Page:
(Photo by Kelton Woodburn)
More than a decade after groups like the Chemical Brothers and Fatboy Slim crashed on American shores, a new generation of electronic music promoters have reinvented the rave experience into a fully interactive immersion of the senses. Gobs of removable paint, wireless headphones that create a sea of silence, and massive cruise ships chartered for long, thumping voyages have added a new dimension to signature electronic music concerts.
Carl Hall, GM and director of Arena Management at the Lexington (Ky.) Center Corporation, which runs Rupp Arena and its adjacent Lexington Convention Center, wasn’t sure what to make of the pitch he got to host a Day Glo Tour event in his building a few months ago. He’d never heard of the rave-like party that involves performers spraying attendees with water-soluble, nontoxic glowing paint as they dance to thumping techno music.
But when the touring event’s promoters came to him looking to rent space in the convention center for a party, he decided to give it a shot.
In the end, the five-hour, 18-and-up, alcohol-free show drew more than 3,500 attendees with zero paid advertising from the promoter. All publicity was done through social media, much of which focused on local universities to spread word-of-mouth, as well as Facebook and direct mail to area fraternities and sororities. It sold out three weeks in advance thanks to a tiered system that began with 500 tickets offered at $25, then another 1,500 at $35 and the remainder at $45, which incentivized attendees to buy their tickets early.
“I was very surprised that they could do those numbers that quickly with no advertising,” said Hall, who is open to booking more electro events now that he’s dipped his toe in the pool. He reported no security issues and no arrests, with seven hospital transports, most of which occurred in the first half hour due to underage fans who clearly indulged too much, too quickly in the parking lot before entering.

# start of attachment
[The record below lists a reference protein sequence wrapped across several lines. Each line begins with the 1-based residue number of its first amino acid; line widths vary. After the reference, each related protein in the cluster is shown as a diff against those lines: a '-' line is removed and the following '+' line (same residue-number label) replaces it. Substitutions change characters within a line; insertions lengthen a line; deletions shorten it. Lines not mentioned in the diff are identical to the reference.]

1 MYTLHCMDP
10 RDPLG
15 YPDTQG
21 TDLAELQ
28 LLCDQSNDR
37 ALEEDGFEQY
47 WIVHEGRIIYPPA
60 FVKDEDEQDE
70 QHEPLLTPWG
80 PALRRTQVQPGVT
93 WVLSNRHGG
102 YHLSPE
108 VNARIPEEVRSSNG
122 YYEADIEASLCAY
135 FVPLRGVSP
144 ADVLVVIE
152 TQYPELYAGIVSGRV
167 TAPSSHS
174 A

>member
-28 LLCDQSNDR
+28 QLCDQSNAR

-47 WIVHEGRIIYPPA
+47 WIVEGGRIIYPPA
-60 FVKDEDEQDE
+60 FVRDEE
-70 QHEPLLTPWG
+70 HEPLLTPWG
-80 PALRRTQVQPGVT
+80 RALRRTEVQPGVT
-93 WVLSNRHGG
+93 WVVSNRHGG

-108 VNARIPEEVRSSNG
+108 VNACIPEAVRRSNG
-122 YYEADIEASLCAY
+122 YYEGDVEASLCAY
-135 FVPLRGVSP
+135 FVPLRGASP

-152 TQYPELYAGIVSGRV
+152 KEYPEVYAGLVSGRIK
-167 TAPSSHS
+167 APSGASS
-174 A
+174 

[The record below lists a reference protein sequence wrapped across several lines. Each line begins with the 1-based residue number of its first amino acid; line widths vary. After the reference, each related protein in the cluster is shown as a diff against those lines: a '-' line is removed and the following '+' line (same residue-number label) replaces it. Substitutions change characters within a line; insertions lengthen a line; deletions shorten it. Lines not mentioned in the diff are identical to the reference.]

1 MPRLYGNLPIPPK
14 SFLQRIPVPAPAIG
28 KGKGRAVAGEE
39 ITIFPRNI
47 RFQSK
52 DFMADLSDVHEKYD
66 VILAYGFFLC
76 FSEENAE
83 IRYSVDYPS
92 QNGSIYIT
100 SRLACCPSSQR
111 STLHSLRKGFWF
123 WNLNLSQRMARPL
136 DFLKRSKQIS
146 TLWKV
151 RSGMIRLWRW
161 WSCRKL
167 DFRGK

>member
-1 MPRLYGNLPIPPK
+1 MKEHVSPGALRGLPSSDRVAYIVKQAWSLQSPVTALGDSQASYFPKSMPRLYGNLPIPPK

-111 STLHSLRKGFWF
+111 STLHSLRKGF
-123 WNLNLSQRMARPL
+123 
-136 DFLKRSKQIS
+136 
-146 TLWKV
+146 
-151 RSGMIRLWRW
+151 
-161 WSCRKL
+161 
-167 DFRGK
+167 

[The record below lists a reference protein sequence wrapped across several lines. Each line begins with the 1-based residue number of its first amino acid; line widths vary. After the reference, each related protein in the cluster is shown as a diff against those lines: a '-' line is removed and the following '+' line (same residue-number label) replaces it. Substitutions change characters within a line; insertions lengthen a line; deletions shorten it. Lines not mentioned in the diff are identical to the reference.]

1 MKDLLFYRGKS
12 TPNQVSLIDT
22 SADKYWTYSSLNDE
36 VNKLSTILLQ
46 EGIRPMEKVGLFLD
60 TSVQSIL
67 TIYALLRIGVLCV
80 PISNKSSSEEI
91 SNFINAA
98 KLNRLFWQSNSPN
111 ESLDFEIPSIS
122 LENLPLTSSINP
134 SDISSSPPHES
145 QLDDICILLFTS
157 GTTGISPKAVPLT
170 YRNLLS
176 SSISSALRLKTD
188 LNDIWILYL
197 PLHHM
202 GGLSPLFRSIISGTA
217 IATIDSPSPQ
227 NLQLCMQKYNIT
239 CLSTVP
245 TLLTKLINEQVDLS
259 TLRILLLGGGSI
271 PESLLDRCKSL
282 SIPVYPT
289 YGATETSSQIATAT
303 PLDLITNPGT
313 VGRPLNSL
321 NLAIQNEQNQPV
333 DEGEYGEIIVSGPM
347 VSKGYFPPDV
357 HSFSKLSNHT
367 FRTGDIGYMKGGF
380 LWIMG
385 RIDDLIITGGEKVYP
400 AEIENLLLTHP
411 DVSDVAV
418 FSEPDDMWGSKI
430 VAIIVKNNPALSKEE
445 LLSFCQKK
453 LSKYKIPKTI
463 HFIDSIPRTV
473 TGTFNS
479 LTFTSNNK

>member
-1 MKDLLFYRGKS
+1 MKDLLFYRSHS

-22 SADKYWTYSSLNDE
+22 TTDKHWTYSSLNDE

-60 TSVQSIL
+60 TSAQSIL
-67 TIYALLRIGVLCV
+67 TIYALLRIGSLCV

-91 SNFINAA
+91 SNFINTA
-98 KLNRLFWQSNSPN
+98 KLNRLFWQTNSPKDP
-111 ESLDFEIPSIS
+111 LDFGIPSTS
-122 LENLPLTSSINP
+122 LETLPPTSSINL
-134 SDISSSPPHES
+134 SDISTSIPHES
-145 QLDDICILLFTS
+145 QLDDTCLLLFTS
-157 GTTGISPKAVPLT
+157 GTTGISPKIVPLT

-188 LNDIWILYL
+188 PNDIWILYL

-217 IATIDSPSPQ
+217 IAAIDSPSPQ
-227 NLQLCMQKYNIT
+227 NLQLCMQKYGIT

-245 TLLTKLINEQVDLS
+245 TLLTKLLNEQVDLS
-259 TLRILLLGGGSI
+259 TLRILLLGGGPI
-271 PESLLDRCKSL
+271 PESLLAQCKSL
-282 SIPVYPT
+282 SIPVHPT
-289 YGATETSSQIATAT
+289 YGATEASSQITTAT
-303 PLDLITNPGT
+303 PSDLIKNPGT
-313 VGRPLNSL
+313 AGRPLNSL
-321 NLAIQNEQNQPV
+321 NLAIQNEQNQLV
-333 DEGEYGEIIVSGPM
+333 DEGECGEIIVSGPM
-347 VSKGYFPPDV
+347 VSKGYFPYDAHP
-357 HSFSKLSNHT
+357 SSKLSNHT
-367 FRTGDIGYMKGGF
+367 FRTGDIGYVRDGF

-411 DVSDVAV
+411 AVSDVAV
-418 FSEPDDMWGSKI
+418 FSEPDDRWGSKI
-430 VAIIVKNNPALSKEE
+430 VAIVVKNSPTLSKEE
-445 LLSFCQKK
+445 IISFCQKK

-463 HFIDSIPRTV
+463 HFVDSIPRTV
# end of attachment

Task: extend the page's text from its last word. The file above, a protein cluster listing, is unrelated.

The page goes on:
As for the cleanup, Hall said the venue charged a flat rental fee of $3,500 and held back a $5,000 damage deposit in escrow, most of which was returned. The promoters brought in a type of absorbent, nonslip carpet pad that covered an area of about 10,000 square feet, which is where the majority of the attendees congregated. Of course, when things heated up, some dancers — who were also encouraged to buy personal bottles of paint to squirt on each other — exited the floor and wandered around the venue, getting paint in other spots, so the building’s cleanup crew did have to remove splotches from windows and replace some ceiling tiles.
“When we wrote the contract, they agreed to cover any costs above ‘normal wear and tear,’” said Hall, which in this case was $1,500. In fact, the promoter said up front that if the $5,000 escrow was not enough they would pay the difference over that as well.
Headphone House Party
One of the more unusual touring dance concerts on the scene at the moment goes under the name Silent Disco. There are no large banks of speakers or blaring systems pumping out the DJ’s music. In fact, all the attendees wear customized wireless headphones that send the music directly to their ears as they dance in a quiet room alongside their friends.
The events were conceived by former live production manager Ryan Dowd, owner of Silent Events Inc. Dowd, who is represented by agent Heath Baumhor at APA in Nashville, said he first heard of the concept years ago when, legend has it, a European promoter set up a concert at a wildlife refuge, but couldn’t have music after 9 p.m., so he bought wireless headphones so as not to disturb the animals.
Dowd, who had years of event management experience, formed Silent Events in 2008 after the Bonnaroo festival asked him to set up a Silent Disco as an extra attraction at their event.